Dunhuang: Mogao Caves

A cultural crossroads, the point at which the Silk Road split into northern and southern routes, Dunhuang's Mogao Caves contain a treasure chest of riches, as our Digital Nomad finds.

By Emma Thomson
Published 27 Sept 2016, 16:00 BST, Updated 7 Jul 2021, 16:23 BST
Mogao Caves, Dunhuang, China.

Mogao Caves, Dunhuang, China.

Photograph by Emma Thomson

The tarred road, straight and smooth as a treadmill, runs us towards civilisation. All around us, the flat nothingness is punctuated only by the skeletal frames of electricity pylons, stretching into the distance like children holding skipping ropes. We pass ghost-town service stations with toilets waiting for a hundred people and empty supermarkets stocked with perfectly aligned drinks, noodles and vacuum-packed chicken feet. And then Dunhuang — or Shazhou, as Marco Polo knew it — comes into view.

The Kumtag Desert dunes rise above it like a tidal wave, seemingly ready to snatch the town back at any moment. It was a sight merchants would have both feared and fallen on their knees in thanks for because Dunhuang was the last watering hole before the Taklamakan Desert. It was also where the Silk Road split into northern and southern routes, so it became a cultural crossroads and key supply base for caravans setting out for the tough trek across the unforgiving dunes.

One site traders would've almost certainly visited are the Mogao Caves — a total of 492, hand-hewn into a cliff face because a Buddhist monk by the name of Lè Zūn had a vision of 1,000 Buddhas bathed in golden light at the site in AD 366. The interior walls were painted with lavish murals and the niches filled with statues of Buddha and his bodhisattvas. Merchants would pass by to pray for protection from the warring nomads and bands of murderous thieves that lurked on the path. However, in the 14th century, Silk Road trade was ditched in favour of sea routes, Dunhuang was abandoned and knowledge of the caves faded from memory.

Five hundred years later, on 26 May 1900, a Taoist priest named Wang Yuanlu — a self-appointed caretaker of the grottoes — was sweeping sand from the corridor of Cave 16 when some of the wall crumbled away revealing the meditation cave of ninth-century Buddhist monk Hong Bian. Peeking through the crack, he discovered around 50,000 scrolls and silk paintings, including the Diamond Sutra — the world's oldest surviving dated printed book. All well preserved due to the dark, dry conditions. Known as the Library Cave, 'the cache revealed a multicultural world which had barely been suspected. Besides a mass of Chinese prayers were documents in Sanskrit, Tibetan, Uighur, Sogdian. A [collection] of chance intimacies. There was a prayer to alleviate menstrual pains; even a funeral address for a dead donkey,' writes Colin Thubron in his travelogue Shadow of the Silk Road.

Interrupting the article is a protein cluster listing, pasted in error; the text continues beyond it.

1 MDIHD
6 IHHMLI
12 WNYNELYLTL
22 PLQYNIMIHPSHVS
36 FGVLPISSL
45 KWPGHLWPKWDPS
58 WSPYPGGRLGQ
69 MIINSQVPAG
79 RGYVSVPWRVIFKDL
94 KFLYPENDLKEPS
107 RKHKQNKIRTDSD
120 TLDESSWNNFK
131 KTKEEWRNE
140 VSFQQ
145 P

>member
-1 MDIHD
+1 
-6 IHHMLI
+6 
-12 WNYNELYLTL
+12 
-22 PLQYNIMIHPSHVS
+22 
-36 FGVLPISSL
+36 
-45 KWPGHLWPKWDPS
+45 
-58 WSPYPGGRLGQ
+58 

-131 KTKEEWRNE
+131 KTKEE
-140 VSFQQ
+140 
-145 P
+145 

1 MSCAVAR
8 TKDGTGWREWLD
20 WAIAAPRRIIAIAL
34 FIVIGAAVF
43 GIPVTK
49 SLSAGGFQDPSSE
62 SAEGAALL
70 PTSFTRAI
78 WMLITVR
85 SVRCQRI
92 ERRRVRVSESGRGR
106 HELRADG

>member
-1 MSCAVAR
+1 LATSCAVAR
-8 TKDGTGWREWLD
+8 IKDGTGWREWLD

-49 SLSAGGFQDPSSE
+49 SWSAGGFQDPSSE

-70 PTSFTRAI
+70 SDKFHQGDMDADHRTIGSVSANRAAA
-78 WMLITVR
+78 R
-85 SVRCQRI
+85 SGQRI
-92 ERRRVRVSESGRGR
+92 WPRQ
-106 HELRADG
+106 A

Anglo-Hungarian archaeologist Aurel Stein, who was excavating in China at the time, heard rumours of the caves' treasures and, upon entering with Wang, wrote of what he saw: "heaped up in layers…there appeared in the dim light of the priest's little lamp a solid mass of manuscript bundles rising to a height of nearly ten feet." He coaxed Wang into selling 13,000 of them for £130. Teams from France, Japan and Russia all rushed to scoop up a portion of the library for themselves and, as a result, China lost the lion's share of the manuscripts. Perhaps the most unscrupulous was Harvard professor Langdon Warner. He burnt off a number of murals using a chemical solution and took them back for the university's historical collections, along with a statue of an attendant bodhisattva.

I walk along an avenue of silvery poplar trees. To my left, the caves look akin to a row of prison blocks: squat square doorframes, each numbered, and set into the smoothed pebbledash concrete. But as I dip my head to enter, a kaleidoscopic dreamworld of dragons, phoenixes and petal-scattering flying apsaras (angels) unfolds. The hands of our guide, Song Shi, make shadow puppets on the wall as she gestures in front of the torchlight.

In Cave 96 sits the hulking mass of a seven-storey Buddha. The third-tallest in the world, all I can see is the hem of his robes decorated with snarling dragons and azure lotus flowers. His long toenails at the right height for scratching the top of my head. I crane back my neck to stare at his ruby lips. They're pursed sternly, refusing to tell me the whispered secrets of travellers before me.

Travel tip: A decade ago you could've visited all the caves, but today just 40 are open to the public and each guide is allotted a selection of eight. However, if you visit in winter tickets are half price and you can visit 12 grottoes.

Emma's mobile data is provided courtesy of MIOWIFI.
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